Desktop electric kiln

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A desktop electric kiln is a kiln that can be used on a desktop in a makerspace, workshop or other environment that is heated using an electric heating element. Kilns provide many opportunities to expand and compliment 3D printing.

Desktop kilns exist but are expensive for the components used and are proprietary designs. The only open source designs and free but restrictive license designs are all large kilns for outdoor use. RepRap printers have sophisticated heating, timing and safety features which could be useful.

There is potential for an open source kiln to be able to create its own refactory brick, allowing it to be partly self replicating.


Uses

There are many uses for kilns in relation to the RepRap project 3D printers which rely on different temperatures, meaning even a relatively low temperature kiln would be useful.

  • Lost PLA casting, could be used to simply create the moulds and used in combination with pouring aluminium or other metals from a furnace. Or by creating custom metal parts using moulds that have a reservoir for the metal included. This could be used for mechical parts and jewellery making.
  • Firing cermaics, very useful in combination with 3d printing paste extrusion. This can include metal clays, porcelain, earthenware and other materials.
  • Sintering parts that are created using an metal powder and an adhesive e.g HP Metaljet
  • Annealing PLA prints
  • Dehumidifing nylon filament

Temperatures

  • 50℃/122°F drying plaster for lost PLA moulds
  • 55℃/131°F annealing PLA
  • 70℃/158°F dehumidifing nylon filament
  • 250℃/482°F melting the filament out of lost PLA moulds
  • 660℃/1220°F melting aluminium for lost PLA casting (pouring molten metal indoors is a terrible idea, please don't do it), one possible option could be to create a mould with a resevoir for the aluminium to sit and then travel into the mould using gravity.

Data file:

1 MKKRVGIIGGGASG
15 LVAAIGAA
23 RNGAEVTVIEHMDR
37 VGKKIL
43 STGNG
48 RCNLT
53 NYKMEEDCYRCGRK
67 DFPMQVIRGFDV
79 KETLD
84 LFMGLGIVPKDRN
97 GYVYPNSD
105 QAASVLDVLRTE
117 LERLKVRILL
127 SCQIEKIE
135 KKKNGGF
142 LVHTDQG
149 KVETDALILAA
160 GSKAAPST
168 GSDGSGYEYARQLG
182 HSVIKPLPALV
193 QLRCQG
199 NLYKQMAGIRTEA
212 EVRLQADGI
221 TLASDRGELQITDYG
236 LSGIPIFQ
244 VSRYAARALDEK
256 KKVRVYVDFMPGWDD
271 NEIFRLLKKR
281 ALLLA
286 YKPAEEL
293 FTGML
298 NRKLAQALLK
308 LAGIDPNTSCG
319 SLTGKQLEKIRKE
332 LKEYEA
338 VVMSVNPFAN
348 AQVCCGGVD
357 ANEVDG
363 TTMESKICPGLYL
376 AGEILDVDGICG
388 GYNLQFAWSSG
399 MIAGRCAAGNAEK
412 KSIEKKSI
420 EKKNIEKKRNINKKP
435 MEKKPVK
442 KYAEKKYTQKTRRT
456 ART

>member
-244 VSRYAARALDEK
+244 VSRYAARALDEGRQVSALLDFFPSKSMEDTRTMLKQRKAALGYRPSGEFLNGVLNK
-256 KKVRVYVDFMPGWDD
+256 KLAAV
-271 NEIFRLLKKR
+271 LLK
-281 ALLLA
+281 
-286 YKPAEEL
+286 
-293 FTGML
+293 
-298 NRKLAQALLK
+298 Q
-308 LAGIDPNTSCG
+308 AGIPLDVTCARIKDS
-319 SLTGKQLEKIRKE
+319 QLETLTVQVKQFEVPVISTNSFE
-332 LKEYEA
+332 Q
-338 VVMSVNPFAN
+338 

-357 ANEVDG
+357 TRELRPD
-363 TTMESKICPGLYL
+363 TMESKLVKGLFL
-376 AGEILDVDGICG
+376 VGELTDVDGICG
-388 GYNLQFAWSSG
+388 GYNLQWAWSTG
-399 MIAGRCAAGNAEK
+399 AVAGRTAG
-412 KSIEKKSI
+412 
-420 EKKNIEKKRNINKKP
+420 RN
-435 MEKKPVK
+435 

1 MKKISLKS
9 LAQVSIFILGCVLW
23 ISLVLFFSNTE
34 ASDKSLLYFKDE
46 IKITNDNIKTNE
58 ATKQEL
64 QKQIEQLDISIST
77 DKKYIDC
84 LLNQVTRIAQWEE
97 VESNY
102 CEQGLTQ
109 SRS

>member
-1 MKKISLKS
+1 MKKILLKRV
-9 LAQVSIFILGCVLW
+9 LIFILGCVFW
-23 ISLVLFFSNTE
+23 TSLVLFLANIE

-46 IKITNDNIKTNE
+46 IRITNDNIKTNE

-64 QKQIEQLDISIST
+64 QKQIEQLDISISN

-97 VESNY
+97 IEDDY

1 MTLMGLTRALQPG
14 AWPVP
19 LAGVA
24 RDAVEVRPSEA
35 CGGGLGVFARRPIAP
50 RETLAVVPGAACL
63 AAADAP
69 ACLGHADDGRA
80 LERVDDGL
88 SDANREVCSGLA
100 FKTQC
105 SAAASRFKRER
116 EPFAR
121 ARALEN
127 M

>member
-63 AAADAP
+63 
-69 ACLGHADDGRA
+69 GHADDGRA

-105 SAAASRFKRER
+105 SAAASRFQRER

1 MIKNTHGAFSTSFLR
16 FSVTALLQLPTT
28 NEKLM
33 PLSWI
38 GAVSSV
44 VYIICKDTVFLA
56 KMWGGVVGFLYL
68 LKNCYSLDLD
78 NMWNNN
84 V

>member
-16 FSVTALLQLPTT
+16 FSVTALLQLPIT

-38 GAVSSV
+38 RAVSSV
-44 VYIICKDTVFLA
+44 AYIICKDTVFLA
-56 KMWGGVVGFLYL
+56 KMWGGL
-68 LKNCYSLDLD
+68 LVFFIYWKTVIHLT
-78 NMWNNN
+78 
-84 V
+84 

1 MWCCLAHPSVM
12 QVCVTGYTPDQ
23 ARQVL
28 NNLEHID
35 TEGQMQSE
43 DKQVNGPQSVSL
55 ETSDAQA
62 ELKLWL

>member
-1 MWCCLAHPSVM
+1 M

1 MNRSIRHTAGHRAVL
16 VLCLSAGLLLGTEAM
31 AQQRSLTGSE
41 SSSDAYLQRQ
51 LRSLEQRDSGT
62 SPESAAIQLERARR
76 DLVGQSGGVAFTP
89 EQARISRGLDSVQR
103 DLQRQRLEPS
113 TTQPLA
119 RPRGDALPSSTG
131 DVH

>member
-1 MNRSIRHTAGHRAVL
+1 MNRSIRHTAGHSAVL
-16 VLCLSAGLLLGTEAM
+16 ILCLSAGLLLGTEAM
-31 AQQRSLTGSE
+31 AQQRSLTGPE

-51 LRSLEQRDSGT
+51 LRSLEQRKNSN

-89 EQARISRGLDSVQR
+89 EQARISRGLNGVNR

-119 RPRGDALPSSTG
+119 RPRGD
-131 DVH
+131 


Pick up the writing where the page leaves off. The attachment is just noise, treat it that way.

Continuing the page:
• 900℃/1652°F metal clays (a wide range of temperatures)
  • 950℃/1742°F - 1100℃ firing earthwnware pottery
  • 960°C/1760°F Melting silver (e.g for jewellery)
  • 1162℃/2123°F-1240℃ firing industrial cermamics
  • 1263℃/2305°F to 1326℃ firing high fire stoneware
  • 1305℃/2381°F firing porcelain
  • 1300-1500℃/2372-2732°F Melting glass
  • ? Sintering parts that are created using an metal powder and an adhesive e.g HP Metaljet

Useful features

Operational features

  • Accurate temperature control
  • Timed programs for annealing PLA, firing cermaics etc allowing the community to build functions and processes through shared knowledge and experiments

Sensors

  • Logs to record heating records, useful for experimenting with new processes and diagnosing issues
  • Temperature sensors for outside of kiln
  • Door open sensor
  • Active cooling for kiln exterior? Useful for safety features and possibly active cooling during regular operation, also cooling of electronics

Safety features

  • Very well insulated, given the environement heat leaking is bad
  • A door lock that doesn't all the door to open above a certain temperature
  • Automatic shut off for unsafe operation e.g external temperature or door is opened
  • Non damaging materials including biosoluble cermaic blanket

Design ethos

  • As safe as possible including construction, operation and materials used (e.g biosoluble ceramic fiber blanket)
  • Simple to construct with realistic minimal tools
  • Cheap to construct to improve accessibility
  • Scalable size to allow different uses
  • To be useful to both the 3D printing community and the ceramics community
  • Partially self replicating if possible

Parts

The main components of a kiln are readily available and inexpensive:

Controller

Could we bring across functionality from 3D printers to have things like programmed heating routines, timers, controller logs safety features like case temperature detection, open door heater shutoff etc?

  • A Thermocouple amplifier may be needed.
  • 3D printed buttons and other controls will allow experimentation of kiln control interface

Display

Used to display temperature. Could a standard 3D printer screen be used? What other information could be displayed?

Heating element

Heat sensor

Insulation

Possible materials

  • Refactory bricks, there is potential for an open source kiln to be able to create its own refactory brick, allowing it to be partly self replicating. A 3D printer could be used to create a mould for bricks allowing novel shapes.
  • Biosoluble ceramic fiber insulation (cheaper than brick but potentially less efficient insulator)
  • Vermiculite pebbles: So much cheaper than the board

Structure

Existing related projects

Further reading

Commericially availble electric desktop kilns

Microwave kilns

Related pages on the RepRap wiki

Ceramics firing

Metal clays